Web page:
Table 5 Multiple logistic regressions towards ethical clinical service in Ethiopia (n = 407), 2021

Qualitative findings

Demographic characteristics of qualitative participants

In the qualitative study, a total of 47 individuals were involved in FGDs and KIIs. Of these, 11 were in the KIIs and 36 were in the FGDs. Of the KIIs group, 03 were within the age group of 25–30, whereas among the FGDs. Most FGD discussants were females (26); however, in the KIIs, nearly half (05) of the participants were males. Marital status was only asked in the FGD participants so that the majorities, 25 individuals, were married. Concerning their educational status, 17 individuals who were involved in the FGDs had a diploma level of education, whereas 29 had BSc and above.

In the KIIs, 03 CEOs, 04 quality directors, 02 CRC focal persons and 02 medical directors were involved. Professionally, 03 were nurses, 02 were medical doctors, and the remaining few were health officers, pharmacies and midwiferies. Regarding their service years with the current position (during the date of data collection), 03 had only one year and less work experience, and 03 had between two and three years of work experience (Table 6).

Table 6 Demographic characteristics of the FGD and IDI participants (n = 47), Ethiopia, 2021

The health care system evolved through different stages of development, and remarkable achievement was achieved. From KIIs and FGDs, we found six main themes, namely, low awareness, low practice, positive attitude, professional satisfaction, challenges and facilitators (Additional file 3: Qualitative results).

Low awareness of CEP

The awareness of CEP in 24 public health facilities showed significant gaps. There are limitations on the awareness of CEPs, proclamation on the code of ethics, and respectful care practices.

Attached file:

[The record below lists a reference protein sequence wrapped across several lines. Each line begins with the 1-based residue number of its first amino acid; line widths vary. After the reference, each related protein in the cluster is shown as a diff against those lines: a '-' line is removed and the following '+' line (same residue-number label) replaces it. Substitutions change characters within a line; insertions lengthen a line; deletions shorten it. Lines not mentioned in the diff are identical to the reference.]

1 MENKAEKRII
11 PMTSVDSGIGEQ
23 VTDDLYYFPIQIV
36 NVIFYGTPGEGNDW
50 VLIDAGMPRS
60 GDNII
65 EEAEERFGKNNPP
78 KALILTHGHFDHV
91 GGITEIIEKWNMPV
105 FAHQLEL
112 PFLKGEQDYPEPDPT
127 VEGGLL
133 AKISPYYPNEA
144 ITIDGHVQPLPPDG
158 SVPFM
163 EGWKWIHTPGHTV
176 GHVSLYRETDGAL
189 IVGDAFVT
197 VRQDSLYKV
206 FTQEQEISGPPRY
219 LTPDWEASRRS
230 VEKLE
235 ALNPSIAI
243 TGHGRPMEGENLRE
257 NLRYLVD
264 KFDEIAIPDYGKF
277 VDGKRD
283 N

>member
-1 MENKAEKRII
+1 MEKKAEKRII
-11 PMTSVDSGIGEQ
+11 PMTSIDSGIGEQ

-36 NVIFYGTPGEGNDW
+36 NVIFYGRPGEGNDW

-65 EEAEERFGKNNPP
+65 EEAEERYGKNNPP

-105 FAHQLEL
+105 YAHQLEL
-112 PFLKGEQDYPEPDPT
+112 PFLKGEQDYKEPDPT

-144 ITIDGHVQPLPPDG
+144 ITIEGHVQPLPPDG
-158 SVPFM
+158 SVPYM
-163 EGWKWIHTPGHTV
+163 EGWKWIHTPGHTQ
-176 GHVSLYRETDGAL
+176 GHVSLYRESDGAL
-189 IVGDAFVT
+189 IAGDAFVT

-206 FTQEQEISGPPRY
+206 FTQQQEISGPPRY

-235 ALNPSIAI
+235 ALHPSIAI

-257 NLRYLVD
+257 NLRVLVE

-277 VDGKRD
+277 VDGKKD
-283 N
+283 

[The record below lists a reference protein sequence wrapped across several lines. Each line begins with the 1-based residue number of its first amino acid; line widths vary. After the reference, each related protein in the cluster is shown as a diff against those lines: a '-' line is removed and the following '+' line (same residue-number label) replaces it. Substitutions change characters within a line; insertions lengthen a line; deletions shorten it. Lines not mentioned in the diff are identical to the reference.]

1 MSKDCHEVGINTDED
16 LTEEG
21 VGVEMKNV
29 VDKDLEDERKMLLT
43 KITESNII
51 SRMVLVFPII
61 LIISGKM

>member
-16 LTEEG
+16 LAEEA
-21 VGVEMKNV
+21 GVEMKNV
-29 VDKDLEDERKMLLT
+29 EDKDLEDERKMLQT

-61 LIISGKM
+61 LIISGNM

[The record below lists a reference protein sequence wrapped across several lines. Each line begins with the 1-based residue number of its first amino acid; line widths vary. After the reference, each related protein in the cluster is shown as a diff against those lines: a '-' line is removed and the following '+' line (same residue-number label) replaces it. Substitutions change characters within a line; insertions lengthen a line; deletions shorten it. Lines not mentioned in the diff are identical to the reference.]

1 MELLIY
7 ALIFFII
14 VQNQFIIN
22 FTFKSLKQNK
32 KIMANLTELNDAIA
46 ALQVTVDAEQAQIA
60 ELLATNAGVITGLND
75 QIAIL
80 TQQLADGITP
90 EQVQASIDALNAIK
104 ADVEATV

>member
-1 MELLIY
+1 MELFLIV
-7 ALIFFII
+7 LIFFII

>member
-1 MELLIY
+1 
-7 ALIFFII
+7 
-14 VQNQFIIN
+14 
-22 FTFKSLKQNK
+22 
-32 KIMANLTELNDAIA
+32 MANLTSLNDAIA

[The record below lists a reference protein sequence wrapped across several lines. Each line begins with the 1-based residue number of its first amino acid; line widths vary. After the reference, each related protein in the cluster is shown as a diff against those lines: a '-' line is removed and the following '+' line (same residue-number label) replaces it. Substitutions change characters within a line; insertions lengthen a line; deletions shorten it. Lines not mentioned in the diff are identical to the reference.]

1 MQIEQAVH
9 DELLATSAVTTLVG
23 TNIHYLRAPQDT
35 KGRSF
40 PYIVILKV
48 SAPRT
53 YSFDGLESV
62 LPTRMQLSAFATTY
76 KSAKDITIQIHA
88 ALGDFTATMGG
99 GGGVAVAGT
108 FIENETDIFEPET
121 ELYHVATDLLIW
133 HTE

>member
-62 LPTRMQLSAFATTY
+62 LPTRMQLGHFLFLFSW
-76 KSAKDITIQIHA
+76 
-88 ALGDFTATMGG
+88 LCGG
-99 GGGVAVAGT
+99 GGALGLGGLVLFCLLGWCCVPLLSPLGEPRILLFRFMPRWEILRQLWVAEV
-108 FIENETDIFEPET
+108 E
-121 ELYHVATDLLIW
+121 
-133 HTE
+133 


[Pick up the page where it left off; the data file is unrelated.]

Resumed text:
The majority of the study participants described that there was a problem with knowledge about CEP. The study participants from KII elaborated as follows:

“---there is lack of knowledge towards preventive ethics and ethical dilemmas.” (KII 2)

Awareness of the proclamations of ethical codes of conduct is the core for better implementation of CEP. However, the KII participant depicted that there are gaps among health professionals working in public health facilities.

“Most of the health professionals working in this hospital are not aware of the types and the detailed parts of the proclamation stated for clinical practice, and even some of the professionals are not familiar with the core principles of CEP.” (KII 4)

In addition, the FGD participant also added the following:

“We are not so familiar with the proclamation released regarding HCWs in Ethiopia and Ministry of Health (MoH) needs to intervene in such area for better implementation of CEP.” (FGD, Participant (P8)

Lower practice of clinical ethics

There is a lack of clinical ethics in service delivery in public health facilities. Accordingly, the KII participants indicated gaps in practice and the implementation of clinical ethics practice.

“There are gaps in the practice of clinical ethical practice among health care workers in public health facilities in Ethiopia.” (IDI 3)

“The implementation of preventive ethics in our facility is not as expected if you take, for example, when ethical dilemma encountered at the workplace there is no way of discussion by the well-organized team.” (IDI 6)

Attitudes towards CEP

The attitude towards CEP of the health professional is the main determinant for better implementation of service delivery. The KIIs participants described as follows:

“Positive attitude toward CEP is principal in all hospitals, and the health workers are cooperative and understand the patient’s complex issues.” (KII 4)

“At this time, there is good awareness due to compassionate and respectful care training; at least, everybody knows the fundamental principles of ethics and creates a positive attitude towards the CEP.” (KII 5)

Professional satisfaction

The professional satisfaction of health professionals is essential for the better performance of CEPs. The main factors affecting professional satisfaction were enhanced by the implementation of CEP. The KII and FGD participants added that:

“….I think, professional interest and satisfaction is instrumental for better performance and effectiveness of the service provision. However, in our country the basis for selection of profession entirely dependent on score of university entrance exam… I think this is the major problem for our health care ineffectiveness that led to professional dissatisfaction.” (IDI4)

“….At least at this time, there is situation that makes you satisfied with your current profession, one of this is from patient perspectives, see when your patient heals and recovered from the illness that will be the source of satisfaction” (FGD3, P4)

Discussion